Last fall, Exmark donated a Lazer Z HP 28hp EFI 60-inch deck zero-turn riding mower to the Kentucky Department of Agriculture for the National Future Farmers of America Convention, which was held in Louisville. More than 55,000 students attended the annual FFA Convention.
The Kentucky Department of Agriculture also uses the Lazer Z to teach farm safety, both on the local and national levels. Dobson travels to various high schools throughout Kentucky, teaching the proper way to use heavy equipment, and he attends more than 110 shows per year.
The Lazer Z is preferred 2 to 1 by landscape professionals as the commercial, zero-turn, riding mower of choice. In recent years, many homeowners with larger properties are choosing the professional grade Exmark Lazer Z to cut their mowing time in half.
"Safety is our top priority at Exmark, and we want to ensure that everyone who uses one of our mowers is properly trained to use it," said Mark Stinson, President and General Manager at Exmark. "We're happy to play a part in such a vital training program from the Kentucky Department of Agriculture."
Beekeeping meetings coming to Kentucky
Beginning beekeepers can pick up valuable troubleshooting tips in a class April 22 in Frankfort.
The class is one of three educational opportunities for beekeepers coming up in Kentucky in the next three months.
The April 22 session will begin at 1 p.m. EDT at the Kentucky State University farm. Beginners will be instructed on how to deal with bee diseases, mites, swarming and other beekeeping problems.
The class is free, and registration is not required.
Participants are advised to bring their own bee veils and be prepared to observe beekeeping techniques.
Beginning and intermediate classes will be offered at the Allen County Beekeepers Association's spring field day May 13 at the home of Gordon and Bobbie Vernon near Scottsville. The event will run from 9:30 a.m. to 3 p.m. Participants are advised to bring bee suits, veils, smokers and a bag lunch. The Allen County Beekeepers Association will provide chips and soft drinks.
Dr. James Ellis of the University of Georgia will be the keynote speaker at the Kentucky State Beekeepers Association's summer conference June 16-17 at the KSU farm near Frankfort. The meeting will start at 8:30 a.m. both days.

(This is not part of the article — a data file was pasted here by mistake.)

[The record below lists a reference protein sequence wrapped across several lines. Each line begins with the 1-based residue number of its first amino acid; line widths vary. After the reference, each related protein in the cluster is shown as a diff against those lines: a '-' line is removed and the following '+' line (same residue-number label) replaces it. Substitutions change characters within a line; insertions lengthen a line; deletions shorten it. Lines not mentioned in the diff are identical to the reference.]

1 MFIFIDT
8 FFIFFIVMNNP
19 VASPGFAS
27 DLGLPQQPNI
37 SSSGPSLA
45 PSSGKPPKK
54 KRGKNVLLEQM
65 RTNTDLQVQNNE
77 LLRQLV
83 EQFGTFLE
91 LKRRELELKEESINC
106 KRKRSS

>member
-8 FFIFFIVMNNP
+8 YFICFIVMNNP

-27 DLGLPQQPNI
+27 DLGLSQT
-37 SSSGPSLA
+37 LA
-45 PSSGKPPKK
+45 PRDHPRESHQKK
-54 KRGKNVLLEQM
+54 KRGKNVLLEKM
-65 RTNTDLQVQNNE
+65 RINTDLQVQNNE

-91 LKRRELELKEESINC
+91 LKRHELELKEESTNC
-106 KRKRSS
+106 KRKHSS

For more information on these educational opportunities and other beekeeping subjects, contact State Apiarist Phil Craft at (502) 564-3956 or email@example.com.
Simple steps can help
avoid tent caterpillar infestation
Now that April's here, Kentucky homeowners can look forward to budding trees, blooming flowers - and the arrival of thousands of hungry Eastern tent caterpillars taking residence on their lawn plants.
"The first insect people are going to notice in their yards this year is the tent caterpillar," said University of Kentucky entomologist Dan Potter.
These are the bugs that build silky nests in ornamental plants like crab apple, cherry, peach and plum trees.
"When these trees are flowering, they?re the hosts tent caterpillars like," Potter said.
The Eastern tent caterpillars can munch away the leaves and buds fairly quickly, he said.
"Tent caterpillars will rarely kill a tree, but they will defoliate one. The trees usually can recover," he said.
Still, the damage they inflict can reduce the attractive appearance of yard trees, so homeowners may want to take a few steps.
"There are a couple of easy things to do. One is to take a garden hose and spray the nests with high pressure. Do this two or three nights in a row, and that should take care of the problem," Potter said.
"Another thing is to take a plastic grocery bag, put your hand in it like a mitten, then scoop the silky tent off the tree and throw it away. Use it the same way you'd use a bag to pick up dog feces," he said.
"You should do either of these actions just after sunset, when the caterpillars have returned to their tent nests from feeding," he said.
Potter cautioned against using bare hands to pick up tent caterpillars.
"Their bodies are covered with tiny quills that will come off on your hands and fingers. If you rub your eyes, these quills can cause real irritation," Potter said.